Many ocean fisheries are in serious peril as overfishing depletes stocks of popular species and pollution contaminates more and more seafood. Much of the world’s farmed fish is raised with little oversight, using methods and materials that harm wild species and the larger environment. To address this situation, a company called Local Ocean has recently begun shipping the first of their sustainably farmed ocean fish from a facility just outside of Hudson.
Local Ocean is licensed to grow six species of saltwater fish: sea bream (royal dorado), flounder, yellowtail, and three kinds of sea bass: black, white, and Mediterranean (branzino). Five of these species are in the water, and inside of a year, all six will be in full production. Sea bream and flounder are currently being sold to restaurants. Jonathan Eisenberg, vice president for corporate development, is emphatic: “This will be the next generation of salt water inland fish farming. We see ourselves as locally fresh, environmentally friendly, and sustainable.”
Local Ocean has just begun offering their sea bream at six capital region Price Choppers, where it is labeled as “locally fresh and sustainable” and sells for $9.99 per pound (a whole fish is about a pound).
Using the original patent for a closed-loop aquaculture system developed at Hebrew University in Israel, Local Ocean developed proprietary technological upgrades to the process so it can function at a commercial scale. And the scale is large: The former factory that houses phase one contains 55 large plastic tanks, each holding 2,850 gallons and teeming with fish. The system is particularly noteworthy because it produces no waste; municipal water is mixed with sea salt (from the Red Sea in Israel) and the water is continually cleaned by an innovative biofiltration system.
In an adjacent area, two large, open rectangular settling tanks, though full of dark, mucky water, are odorless. Colonies of algae and microbes digest the fish waste, and the result is filtered and returned to the tanks; the full volume of each tank is replaced two times per hour with clean water. Other than approximately 1 percent lost to evaporation, no water ever leaves the system and solid waste is consumed in the algae tanks. “We reproduce what happens in nature, which is very efficient,” Eisenberg says, explaining the complicated choreography involved in maintaining a balance between the populations of fish and the algae; it’s like two interdependent farms under one roof, and ensuring a steady output requires vigilant attention.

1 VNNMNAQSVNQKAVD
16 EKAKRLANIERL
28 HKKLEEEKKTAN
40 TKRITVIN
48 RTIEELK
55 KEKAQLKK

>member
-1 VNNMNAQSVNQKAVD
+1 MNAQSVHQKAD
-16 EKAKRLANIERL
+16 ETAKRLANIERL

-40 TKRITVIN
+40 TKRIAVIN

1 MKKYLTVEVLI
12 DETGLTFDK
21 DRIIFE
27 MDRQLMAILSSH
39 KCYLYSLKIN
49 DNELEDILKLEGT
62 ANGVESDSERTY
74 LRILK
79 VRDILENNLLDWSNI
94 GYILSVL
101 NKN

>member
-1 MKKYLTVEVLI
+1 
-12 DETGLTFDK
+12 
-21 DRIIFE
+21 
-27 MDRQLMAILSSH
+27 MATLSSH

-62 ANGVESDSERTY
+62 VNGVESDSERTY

The large plastic tanks have a rotational current, created by the pipe delivering clean water near the top, and the fish swim in constant circles against the gentle flow. They are packed pretty tightly; the efficiencies of the system allow for much more intensive farming than conventional aquaculture. Within a year, their maximum capacity will be 1,000 tons of fish per year. Fingerlings come from a hatchery in New Hampshire, Great Bay Aquaculture, bought by Local Ocean two years ago to gain control of the entire process.
Fish spend the first several weeks in smaller tanks in a separate part of the building, quarantined from the main population, while they are observed and tested for any signs of illness. Water from the tanks is sampled daily, and a veterinarian makes biweekly visits in addition to the constant attention from staff biologists (a biologist is required to be present while any visitors are inside the quarantine area, and there are hand washing stations and bleach mats for shoes at every door). Improvements in the taste, size, and growth rate of the fish are made solely through breeding, not hormones; eggs are harvested from exemplary specimens and sent back to New Hampshire for fertilization and hatching. No prophylactic antibiotics are ever used, as in some other aquaculture systems; sick fish are isolated and treated.